Once we are out of lockdown I expect the year to be a bit more like 2019 than 2020. We know January and February will be small. Hopefully there will be some pent up demand as the weather improves and golf returns to peoples thoughts. So March through May will be the key period and important to get everyone back in the swing. With the vaccine roll out forging ahead I hope that there will be no need for lockdown during the summer. People will be encouraged to go outside and stay healthy. Travel may still be a problem so there may be some restriction on international holidays. Hopefully more people stay in the UK and play more golf. If we combine these factors and manage to retain many of the new and returned golfers things could be very buoyant in the coming months.
Now for some modelling!
Looking at the numbers, we can do a little modelling based on 2019 to try and work out where we might get to in 2021. We will lose the majority of January and February but at some point we will be released – lets assume that’s some time in March. Based on last year lets assume March and April are flat. Pent up demand should drive more sales in the following season. If we get somewhere between 2019 and 2020 bounce we can look at gains in May and June of 15%, July and August of 10%, September and October of 5%. Assuming November is flat and December see a little uptick golf retailer would end up 11% on 2020, and about flat with 2019.If we can achieve that, then I think it would have to be considered a good recovery, especially having lost the first 2 months to lockdown. However, if Golf is released early, momentum picks up and we see some of the higher play in the summer like last year, there is every chance of a strong bounce back and more considerable growth for the year. Remember in the second half of 2020 sales values were up on average over 20% for the 5 months not in lockdown.
I very much want anyone reading this to understand that, even in the harshest of conditions, the golf market appears to be very resilient. Golf spend is relatively consistent, year on year, with normal years being + or – 5%. Even in a pandemic it was only -10% down overall.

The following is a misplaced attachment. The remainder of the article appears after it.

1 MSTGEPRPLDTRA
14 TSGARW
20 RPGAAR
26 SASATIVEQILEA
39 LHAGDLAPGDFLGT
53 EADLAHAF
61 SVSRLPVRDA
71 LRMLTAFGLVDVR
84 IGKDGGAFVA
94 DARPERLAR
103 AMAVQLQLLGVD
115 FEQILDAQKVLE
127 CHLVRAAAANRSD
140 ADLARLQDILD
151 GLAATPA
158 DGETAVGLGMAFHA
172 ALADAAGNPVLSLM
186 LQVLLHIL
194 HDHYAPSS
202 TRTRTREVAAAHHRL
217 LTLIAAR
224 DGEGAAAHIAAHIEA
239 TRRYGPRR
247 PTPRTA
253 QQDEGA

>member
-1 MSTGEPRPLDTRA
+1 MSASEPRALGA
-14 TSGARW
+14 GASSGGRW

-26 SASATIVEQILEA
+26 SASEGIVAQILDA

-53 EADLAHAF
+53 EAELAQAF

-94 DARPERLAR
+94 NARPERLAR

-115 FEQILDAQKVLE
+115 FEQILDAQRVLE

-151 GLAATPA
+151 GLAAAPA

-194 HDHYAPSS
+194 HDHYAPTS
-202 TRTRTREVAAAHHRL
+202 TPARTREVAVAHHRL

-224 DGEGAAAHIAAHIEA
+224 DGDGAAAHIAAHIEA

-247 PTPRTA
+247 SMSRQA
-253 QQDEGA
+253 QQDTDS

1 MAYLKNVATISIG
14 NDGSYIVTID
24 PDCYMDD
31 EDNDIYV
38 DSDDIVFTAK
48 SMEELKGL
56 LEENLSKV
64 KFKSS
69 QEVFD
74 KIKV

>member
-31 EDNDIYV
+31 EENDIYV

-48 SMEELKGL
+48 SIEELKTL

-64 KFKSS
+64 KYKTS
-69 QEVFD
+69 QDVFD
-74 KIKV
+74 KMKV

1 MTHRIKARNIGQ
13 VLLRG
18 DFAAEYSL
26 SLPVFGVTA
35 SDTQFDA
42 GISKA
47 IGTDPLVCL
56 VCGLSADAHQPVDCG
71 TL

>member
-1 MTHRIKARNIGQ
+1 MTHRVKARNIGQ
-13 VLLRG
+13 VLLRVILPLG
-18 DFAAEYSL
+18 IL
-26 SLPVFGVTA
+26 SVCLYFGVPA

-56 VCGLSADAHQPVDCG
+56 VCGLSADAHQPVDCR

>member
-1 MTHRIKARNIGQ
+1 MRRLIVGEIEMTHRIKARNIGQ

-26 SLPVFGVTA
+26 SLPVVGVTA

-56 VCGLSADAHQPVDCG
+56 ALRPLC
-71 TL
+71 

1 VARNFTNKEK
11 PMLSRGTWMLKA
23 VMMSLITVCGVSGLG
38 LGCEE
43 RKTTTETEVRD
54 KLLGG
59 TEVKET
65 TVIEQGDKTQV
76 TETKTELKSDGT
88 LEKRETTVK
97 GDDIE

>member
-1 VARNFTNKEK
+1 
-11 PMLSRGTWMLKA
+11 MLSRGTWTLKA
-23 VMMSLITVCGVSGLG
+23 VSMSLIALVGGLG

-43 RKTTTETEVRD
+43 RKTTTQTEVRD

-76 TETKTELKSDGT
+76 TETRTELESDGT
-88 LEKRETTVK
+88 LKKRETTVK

However, what does change is what people spend their money on and where they spend it. Retailers that have done well last year may continue to do so if they can maintain their customer base. Retailers that have lost some customers need to re-engage with their target market and add value and service to win them back. Golf retailers will need to start selling balls and gloves, instead of just taking orders for them as there are now other retailers offering service and golf balls!
Make sure you take stock!
One key thought to leave you with. If you don’t have stock, you can’t sell it! Sales last year were definitely down for many stores as they didn’t have the stock in place to support the demand. It was clear that cancelled orders rippled through the system and brands weren’t able to get stock into the country. When they did it went to retailers that had maintained their orders. Make sure that you make a plan for this year and that you do have stock ready for when play starts again. Suppliers may be more cautious so stock won’t be hanging around in warehouses if you decide you want it. The other thing to consider is that if you do cancel too much , when you want it, you will be at the back of the queue to get it. Retailers that have worked with suppliers and planned their stocking will be the ones that get the goods first and make the sales.
The most popular phrase in 2020 was “You are on mute”. This year we expect the it to be “We ran out of stock!”.